Maybe it seems like semantics to you, but I'd say there's a significant difference between "I think this is right and I'll work under the assumption that it's right until proven otherwise" and "this is the truth."

The scientific method is to form theories based on physical evidence and change those theories as the evidence changes. Religion is about believing things without evidence; that's what faith means. They're fundamentally different ways of looking at the world. I don't understand your argument that science is a "religion" at all, unless you're using "religion" to mean any body of things people think are true.
"unless you're using "religion" to mean any body of things people think are true."

Not exactly, I'm saying religion is the ordering system (nomos) the human mind uses to makes sense of the world around us. Not the "body of things people think are true" but "the way people explain to themselves what is true and what isn't". Our religion is how we evaluate truth.
I think "this is right" vs "this is the truth" is a distinction without a difference.
There is philosophy behind the practice of modern science.

And if explaining all the facts is not about truth then you must be using a strange new definition of truth that I have not previously been aware of. (OK I just wanted to use that line from HHGTG)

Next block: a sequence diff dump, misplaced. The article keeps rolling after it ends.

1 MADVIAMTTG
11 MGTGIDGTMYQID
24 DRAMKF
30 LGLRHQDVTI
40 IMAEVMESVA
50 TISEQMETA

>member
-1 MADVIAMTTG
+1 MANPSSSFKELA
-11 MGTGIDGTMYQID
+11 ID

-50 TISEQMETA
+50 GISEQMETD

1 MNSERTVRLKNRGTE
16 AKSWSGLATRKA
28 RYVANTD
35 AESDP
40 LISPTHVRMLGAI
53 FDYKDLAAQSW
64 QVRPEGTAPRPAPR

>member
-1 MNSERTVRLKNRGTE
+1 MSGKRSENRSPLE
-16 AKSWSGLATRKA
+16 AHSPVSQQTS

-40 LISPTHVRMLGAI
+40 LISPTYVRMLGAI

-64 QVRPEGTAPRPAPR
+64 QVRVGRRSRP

I think the whole "we aren't about truth we are just about data" argument is just sophistry.
But thinking of it as “Science” isn’t right. There really isn’t any such thing as “Science” in the sense you seem to be using it. Science is not analogous to religion and doesn’t actually have “Proven Truth”. The word “science” is really just a short-cut way of saying scientific method “, the very definition of which is investigating, acquiring new knowledge, or correcting and integrating previous knowledge. Even the concept of gravity, though accepted as a law, would be revised if new data came to light. Unlike religion, science doesn’t claim to have “The Truth”, it just tries to find the facts.

the Religion of Science

See, there is where I disagree. I think there is such a thing as Science and it isn't the scientific method. It is a religious belief in the scientific world view. People who believe in Science do claim to have the truth. They claims that Science is "the search for truth" and religion is just "faith in falsehood".
"We might think that as inheritors of Modern Science and the Industrial Revolution, the modern Man of today will be more inclined to accept the standard tenets of Science than a bunch of loony fairy tales from a bygone past."